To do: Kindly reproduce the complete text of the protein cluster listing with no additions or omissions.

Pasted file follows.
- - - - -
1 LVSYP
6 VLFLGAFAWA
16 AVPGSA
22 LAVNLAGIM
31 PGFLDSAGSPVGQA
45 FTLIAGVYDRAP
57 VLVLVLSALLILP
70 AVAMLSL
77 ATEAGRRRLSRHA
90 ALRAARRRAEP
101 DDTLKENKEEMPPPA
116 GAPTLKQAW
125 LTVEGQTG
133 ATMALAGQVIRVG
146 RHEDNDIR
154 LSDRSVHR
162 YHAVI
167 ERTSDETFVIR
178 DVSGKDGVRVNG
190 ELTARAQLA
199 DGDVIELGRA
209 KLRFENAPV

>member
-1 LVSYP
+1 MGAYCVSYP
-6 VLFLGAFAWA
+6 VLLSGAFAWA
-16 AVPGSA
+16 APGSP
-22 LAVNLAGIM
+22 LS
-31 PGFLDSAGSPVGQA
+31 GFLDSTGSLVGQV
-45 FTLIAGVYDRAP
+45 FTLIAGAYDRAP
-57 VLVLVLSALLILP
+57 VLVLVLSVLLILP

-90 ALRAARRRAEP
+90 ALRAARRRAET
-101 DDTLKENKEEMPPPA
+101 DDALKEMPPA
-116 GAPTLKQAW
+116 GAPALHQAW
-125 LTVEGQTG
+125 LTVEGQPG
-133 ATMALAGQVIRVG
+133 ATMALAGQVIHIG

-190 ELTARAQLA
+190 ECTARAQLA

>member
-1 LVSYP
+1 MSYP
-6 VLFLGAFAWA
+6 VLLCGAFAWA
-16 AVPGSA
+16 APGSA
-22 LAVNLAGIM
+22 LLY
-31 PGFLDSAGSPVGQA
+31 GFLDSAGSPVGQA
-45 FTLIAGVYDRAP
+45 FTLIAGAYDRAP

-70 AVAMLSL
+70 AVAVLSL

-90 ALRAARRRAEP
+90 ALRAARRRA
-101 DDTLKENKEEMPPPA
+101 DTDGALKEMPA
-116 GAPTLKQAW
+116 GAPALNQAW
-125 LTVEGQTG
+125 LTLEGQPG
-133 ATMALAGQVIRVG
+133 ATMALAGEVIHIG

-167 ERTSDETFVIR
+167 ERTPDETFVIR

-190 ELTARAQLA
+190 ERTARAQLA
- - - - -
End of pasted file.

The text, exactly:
1 LVSYP
6 VLFLGAFAWA
16 AVPGSA
22 LAVNLAGIM
31 PGFLDSAGSPVGQA
45 FTLIAGVYDRAP
57 VLVLVLSALLILP
70 AVAMLSL
77 ATEAGRRRLSRHA
90 ALRAARRRAEP
101 DDTLKENKEEMPPPA
116 GAPTLKQAW
125 LTVEGQTG
133 ATMALAGQVIRVG
146 RHEDNDIR
154 LSDRSVHR
162 YHAVI
167 ERTSDETFVIR
178 DVSGKDGVRVNG
190 ELTARAQLA
199 DGDVIELGRA
209 KLRFENAPV

>member
-1 LVSYP
+1 MGAYCVSYP
-6 VLFLGAFAWA
+6 VLLSGAFAWA
-16 AVPGSA
+16 APGSP
-22 LAVNLAGIM
+22 LS
-31 PGFLDSAGSPVGQA
+31 GFLDSTGSLVGQV
-45 FTLIAGVYDRAP
+45 FTLIAGAYDRAP
-57 VLVLVLSALLILP
+57 VLVLVLSVLLILP

-90 ALRAARRRAEP
+90 ALRAARRRAET
-101 DDTLKENKEEMPPPA
+101 DDALKEMPPA
-116 GAPTLKQAW
+116 GAPALHQAW
-125 LTVEGQTG
+125 LTVEGQPG
-133 ATMALAGQVIRVG
+133 ATMALAGQVIHIG

-190 ELTARAQLA
+190 ECTARAQLA

>member
-1 LVSYP
+1 MSYP
-6 VLFLGAFAWA
+6 VLLCGAFAWA
-16 AVPGSA
+16 APGSA
-22 LAVNLAGIM
+22 LLY
-31 PGFLDSAGSPVGQA
+31 GFLDSAGSPVGQA
-45 FTLIAGVYDRAP
+45 FTLIAGAYDRAP

-70 AVAMLSL
+70 AVAVLSL

-90 ALRAARRRAEP
+90 ALRAARRRA
-101 DDTLKENKEEMPPPA
+101 DTDGALKEMPA
-116 GAPTLKQAW
+116 GAPALNQAW
-125 LTVEGQTG
+125 LTLEGQPG
-133 ATMALAGQVIRVG
+133 ATMALAGEVIHIG

-167 ERTSDETFVIR
+167 ERTPDETFVIR

-190 ELTARAQLA
+190 ERTARAQLA